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Mujuru Scores Crucial Victory in Zanu PF’s Turf War


Zimbabwean President Robert Mugabe, left, with vice president Joyce Mujuru, right, and the late VP Joseph Msika, center, State House, in 2008.

Zimbabwean President Robert Mugabe, left, with vice president Joyce Mujuru, right, and the late VP Joseph Msika, center, State House, in 2008.

Vice President Joice Mujuru scored a crucial victory in the race to succeed President Robert Mugabe at Saturday’s special politburo meeting where Zanu PF’s supreme decision-making body endorsed crucial disputed election results in Mashonaland Central province.

Factional fights between two factions in Zanu PF, said to be led by Justice Minister Emmerson Mnangagwa and Mujuru, have intensified lately as they try to position themselves ahead next year’s crucial elective congress. The two, however, have consistently denied leading factions in the party.

“We have re-affirmed our decision on Midlands and Manicaland provinces, so the results stand,” said Zanu PF spokesman Rugare Gumbo of the disputed polls. “We have also endorsed the elections held in Mashonaland Central so it is over now. All that talk is now water under the bridge.”

Gumbo’s comment was in apparent reference to the trading of barbs by members of the two factions in the media over disputed provincial elections in Manicaland, Mashonaland Central and Midlands – all won by Mujuru loyalists.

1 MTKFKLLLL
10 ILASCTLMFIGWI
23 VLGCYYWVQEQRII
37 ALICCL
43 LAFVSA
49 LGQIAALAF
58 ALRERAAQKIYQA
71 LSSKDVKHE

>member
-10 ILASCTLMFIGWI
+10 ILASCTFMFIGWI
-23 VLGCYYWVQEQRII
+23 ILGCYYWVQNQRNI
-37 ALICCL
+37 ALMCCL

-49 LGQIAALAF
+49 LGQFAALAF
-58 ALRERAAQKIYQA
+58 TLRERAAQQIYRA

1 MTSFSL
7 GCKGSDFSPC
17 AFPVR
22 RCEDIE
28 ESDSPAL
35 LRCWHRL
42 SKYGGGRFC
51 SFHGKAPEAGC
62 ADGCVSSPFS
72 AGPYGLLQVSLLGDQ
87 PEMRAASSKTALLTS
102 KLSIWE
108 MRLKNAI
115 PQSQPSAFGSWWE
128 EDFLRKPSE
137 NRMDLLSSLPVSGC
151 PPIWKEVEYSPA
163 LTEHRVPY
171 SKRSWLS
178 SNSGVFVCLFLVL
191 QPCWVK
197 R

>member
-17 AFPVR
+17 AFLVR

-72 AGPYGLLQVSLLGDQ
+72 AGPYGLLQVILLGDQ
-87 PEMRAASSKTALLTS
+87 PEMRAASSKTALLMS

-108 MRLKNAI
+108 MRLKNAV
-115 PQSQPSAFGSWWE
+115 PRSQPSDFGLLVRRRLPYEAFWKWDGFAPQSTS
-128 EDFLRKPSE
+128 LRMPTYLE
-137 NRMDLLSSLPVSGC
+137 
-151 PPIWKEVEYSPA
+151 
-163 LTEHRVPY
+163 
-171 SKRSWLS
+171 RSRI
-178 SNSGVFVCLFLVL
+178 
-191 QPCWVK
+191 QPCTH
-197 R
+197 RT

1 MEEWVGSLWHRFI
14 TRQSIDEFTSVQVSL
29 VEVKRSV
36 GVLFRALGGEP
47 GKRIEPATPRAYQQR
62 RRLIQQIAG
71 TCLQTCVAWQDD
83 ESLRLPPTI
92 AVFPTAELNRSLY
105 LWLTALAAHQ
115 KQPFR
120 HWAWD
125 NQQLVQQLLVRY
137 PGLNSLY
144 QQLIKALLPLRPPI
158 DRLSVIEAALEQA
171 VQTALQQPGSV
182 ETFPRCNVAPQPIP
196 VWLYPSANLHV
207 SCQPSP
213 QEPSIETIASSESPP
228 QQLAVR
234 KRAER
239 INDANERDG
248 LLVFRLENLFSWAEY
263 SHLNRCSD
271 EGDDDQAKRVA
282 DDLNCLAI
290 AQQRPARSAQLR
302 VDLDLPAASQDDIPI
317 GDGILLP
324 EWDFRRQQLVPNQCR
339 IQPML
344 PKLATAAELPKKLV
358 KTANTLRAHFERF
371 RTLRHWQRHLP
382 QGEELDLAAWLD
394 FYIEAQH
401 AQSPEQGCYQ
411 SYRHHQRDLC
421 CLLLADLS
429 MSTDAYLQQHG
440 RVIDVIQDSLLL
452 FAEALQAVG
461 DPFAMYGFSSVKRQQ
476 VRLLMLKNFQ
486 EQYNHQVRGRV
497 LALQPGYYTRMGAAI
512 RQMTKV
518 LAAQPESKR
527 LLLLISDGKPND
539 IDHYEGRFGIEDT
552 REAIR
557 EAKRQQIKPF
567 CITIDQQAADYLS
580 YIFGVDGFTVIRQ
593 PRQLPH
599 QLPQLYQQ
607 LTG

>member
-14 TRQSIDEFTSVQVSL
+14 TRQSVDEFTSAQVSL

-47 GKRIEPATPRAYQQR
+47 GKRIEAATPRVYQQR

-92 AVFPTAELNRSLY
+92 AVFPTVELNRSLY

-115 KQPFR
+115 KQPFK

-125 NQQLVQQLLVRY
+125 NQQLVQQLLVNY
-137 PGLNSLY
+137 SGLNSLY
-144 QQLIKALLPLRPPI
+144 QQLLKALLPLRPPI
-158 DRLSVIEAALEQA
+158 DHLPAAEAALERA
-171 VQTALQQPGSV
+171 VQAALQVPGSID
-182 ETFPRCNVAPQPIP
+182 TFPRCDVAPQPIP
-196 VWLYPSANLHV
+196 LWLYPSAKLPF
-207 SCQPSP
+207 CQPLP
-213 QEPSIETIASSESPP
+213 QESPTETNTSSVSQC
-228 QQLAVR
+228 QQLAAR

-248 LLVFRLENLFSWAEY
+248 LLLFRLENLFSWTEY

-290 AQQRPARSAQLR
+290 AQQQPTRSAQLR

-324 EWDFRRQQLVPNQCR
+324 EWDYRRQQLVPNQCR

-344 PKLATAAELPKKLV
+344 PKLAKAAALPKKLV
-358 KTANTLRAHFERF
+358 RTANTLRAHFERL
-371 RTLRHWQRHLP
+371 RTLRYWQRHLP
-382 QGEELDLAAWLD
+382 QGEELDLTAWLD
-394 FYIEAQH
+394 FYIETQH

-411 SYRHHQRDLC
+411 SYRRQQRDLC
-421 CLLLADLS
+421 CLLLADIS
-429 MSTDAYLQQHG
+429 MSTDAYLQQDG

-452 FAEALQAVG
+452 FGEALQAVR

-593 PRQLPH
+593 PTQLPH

“We decided to let bygones be bygones. We are moving on. We are a revolutionary party and so it is done,” he said.

Whoever wins the most provinces is likely to succeed President Robert Mugabe, who many think is serving his last term of office. Many also believe it is now a tall order for Mnangagwa, without much support in the Matebeleland regions, to overtake Mujuru in the race to control the provinces.

Mr. Mugabe chaired Saturday’s meeting following the suspension of polls in the remaining seven provinces.

Many in Zanu PF were expecting the president to lead discussions to nullify the elections in Mashonaland Central, especially after his spokesman, George Charamba, had waded into the discussion, insinuating his boss was unhappy with the process and results in Mrs. Mujuru’s province.

Sources in the meeting say it was a no-holds-barred caucus where the issue of seniority was also discussed following media comments by Information Minister Jonathan Moyo, a Mnangagwa loyalist, that Mrs. Mujuru should be challenged in an election rather than receive power on a silver platter.

Asked to confirm, Gumbo said; “Yes that subject was also discussed. We had that debate. Obviously Mai Mujuru is in the presidium and so she is senior and she cannot be challenged because in Zanu PF we respect the issue of seniority – we have a hierarchy and that is that.”

The politburo also agreed that elections in the remaining seven provinces will be held next Saturday.
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